R Sherwani, S Zaheer, A Sabir, S Goel, K Rahman
decompressive laminectomy, spinal cord compression, spinal hemangioma
R Sherwani, S Zaheer, A Sabir, S Goel, K Rahman. Thoracic vertebral intra-osseous hemangioma with spinal cord compression: A rare presentation. The Internet Journal of Pathology. 2008 Volume 8 Number 2.
Benign vascular tumors of bone are extremely infrequent . Symptomatic vascular tumors are even more infrequent. Vertebral hemangiomas represent 2-3% of all radiologically detectable spinal tumours. Symptomatic vertebral hemangiomas are rare and represent <1% of all hemangiomas. If untreated they can lead to serious neurological deficit. We report a case of a vertebral hemangioma in thoracic region causing spinal cord compression. We want to emphasize the point by reporting this case is that, although symptomatic spinal hemangioma is rare but it should always be included in the differential diagnosis of symptomatic spinal lesions especially in developing countries where tubercular lesion is more common.
The word hemangioma comes from the Latin word “hemangio” meaning blood vessels and “oma” meaning tumor with active cell division. Vertebral hemangiomas represent 2-3% of all radiologically detectable spinal tumors. Symptomatic vertebral hemangiomas are rare & represent <1% of all hemangiomas and less than 10 % of the spinal hemangiomas. Hemangiomas are most often found in head & neck region (80%) however they may occur anywhere on the skin or internal organs
Today treatment options include surgical excision, laser treatments, steroid and or alpha interferon therapy and rarely embolization or sclerotherapy.
A 32-year male patient presented with weakness of the both lower limbs for the last 18 months. No tenderness or swelling was present in back. On investigation - Hb-10.5 gm%, TLC-7200 cells/mm3, DLC-P54 L44 E02 and ESR-34 mm in Isthour was observed.
Magnetic resonance imaging (MRI) -Cervicodorsal spine
Patient underwent decompressive laminectomy and tissue submitted for histopathological examination. Gross examination of tissue showed multiple bony tissue pieces with small amount of soft tissue pieces aggregate, measuring 2.5 cm, admixed soft tissue pieces measured 1 cm. Microscopic examination showed
Vertebral hemangiomas are usually seen as a solitary lesion localized in the vertebral body. Although there is a predilection for the thoracic region of the spine,  hemangiomas also may occur in the cervical or lumbar spine. The most common type of presentation is an incidental inactive lesion requiring no treatment. Symptomatic vertebral hemangiomas are rare (< 1% of spinal hemangiomas). The most frequent symptom is pain. An active lesion with spinal cord compression or nerve root compression is seen rarely.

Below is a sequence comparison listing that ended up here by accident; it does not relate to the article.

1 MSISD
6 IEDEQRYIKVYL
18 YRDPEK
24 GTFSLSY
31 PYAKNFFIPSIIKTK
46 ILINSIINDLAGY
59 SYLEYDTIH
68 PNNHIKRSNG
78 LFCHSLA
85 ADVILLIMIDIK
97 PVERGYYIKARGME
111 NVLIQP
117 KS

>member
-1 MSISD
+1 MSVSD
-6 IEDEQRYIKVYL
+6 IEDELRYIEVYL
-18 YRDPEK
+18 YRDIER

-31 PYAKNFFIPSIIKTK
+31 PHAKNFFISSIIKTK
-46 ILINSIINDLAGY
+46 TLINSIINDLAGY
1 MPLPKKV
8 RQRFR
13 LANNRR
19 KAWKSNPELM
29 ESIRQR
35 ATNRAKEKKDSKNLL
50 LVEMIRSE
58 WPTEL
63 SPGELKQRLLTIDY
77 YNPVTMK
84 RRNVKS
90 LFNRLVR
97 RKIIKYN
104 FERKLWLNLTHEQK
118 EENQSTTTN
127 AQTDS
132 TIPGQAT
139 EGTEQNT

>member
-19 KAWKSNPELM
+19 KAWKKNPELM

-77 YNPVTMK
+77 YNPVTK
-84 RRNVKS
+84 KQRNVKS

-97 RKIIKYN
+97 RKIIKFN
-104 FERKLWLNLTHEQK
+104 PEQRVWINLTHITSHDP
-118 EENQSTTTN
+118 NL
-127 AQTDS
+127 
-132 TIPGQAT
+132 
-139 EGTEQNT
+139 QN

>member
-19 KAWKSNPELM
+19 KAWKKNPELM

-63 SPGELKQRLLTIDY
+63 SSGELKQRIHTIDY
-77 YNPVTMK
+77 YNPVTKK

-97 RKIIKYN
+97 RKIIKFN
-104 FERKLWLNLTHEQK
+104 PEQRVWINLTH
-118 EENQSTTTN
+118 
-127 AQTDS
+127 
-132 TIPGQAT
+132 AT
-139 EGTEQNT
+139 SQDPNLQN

The diagnosis can usually be made by radiologic studies . If at least one third of the vertebral body is involved, a honeycomb appearance is observed on radiographs. Sometimes compression fractures can be seen. The thickened vertical trabeculae causing axial cuts, which is called polka dot, can be seen on computed tomography. MR plays the main role in the diagnosis of the hemangiomas. The differentiation between intra- and extraosseous hemangiomas is important as extraosseous hemangiomas are associated more frequently with symptomatic lesions and it can easily be done on MRI. Our case was unusual in the sense that it was a intra-osseous hemangioma associated with symptoms which lead to the diagnosis of symptomatic Pott’s spine/ Giant cell tumour by orthopaedic surgeon on radiological examinaton and decompressive laminectomy was done.
On the basis of histology hemangiomas can be either capillary or cavernous type. Capillary hemangiomas are most common in the skin, sub-cutaneous tissue and mucous membrane of oral cavity & lips, it varies in size from few millimeter to several centimeters in diameter. They are bright red to blue and are level with the surface of the skin or slightly elevated. Histologically capillary hemangiomas are usually lobulated but encapsulated aggregates of closely packed , thin walled capillaries ,usually blood filled and lined by a flattened epithelium , separated by scant connective tissue stroma.
Cavernous hemangiomas are less common than capillary hemangiomas, they are usually larger , less well circumscribed and more frequently involve deeper structure than do capillary hemangiomas .Grossly they appear as a red-blue , soft , spongy mass 1-2 cm in diameter. Histologically the mass is sharply defined, but not encapsulated and is made up of large, cavernous vascular spaces , partly or completely filed with blood separated by a scant connective tissue stroma. Histopathologically, vertebral haemangioma consist of thin-walled, blood filled vessels and sinuses lined by endothelium and interspersed among the longitudinally oriented trabeculae of bones. The dilated vascular channels are set in a substratum of fatty marrow.
Treatment of vertebral hemangiomas is indicated if symptoms such as neurological deficits or severe pain develop. The most common treatment option for painful lesions is radiotherapy. Another treatment option is embolization. In cases with spinal cord compression, a decompressive laminectomy usually is performed.
We want to present this case because of rarity of symptomatic presentation of spinal hemangioma, further we want to emphasize the point by reporting this case is that, although symptomatic spinal hemangioma is rare but it should always be included in the differential diagnosis of symptomatic spinal lesions because if it can be diagnosed correctly on clinical and radiological studies alternate form of treatment in the form of radiotherapy and embolization can be attempted and the patient can be saved from surgical intervention.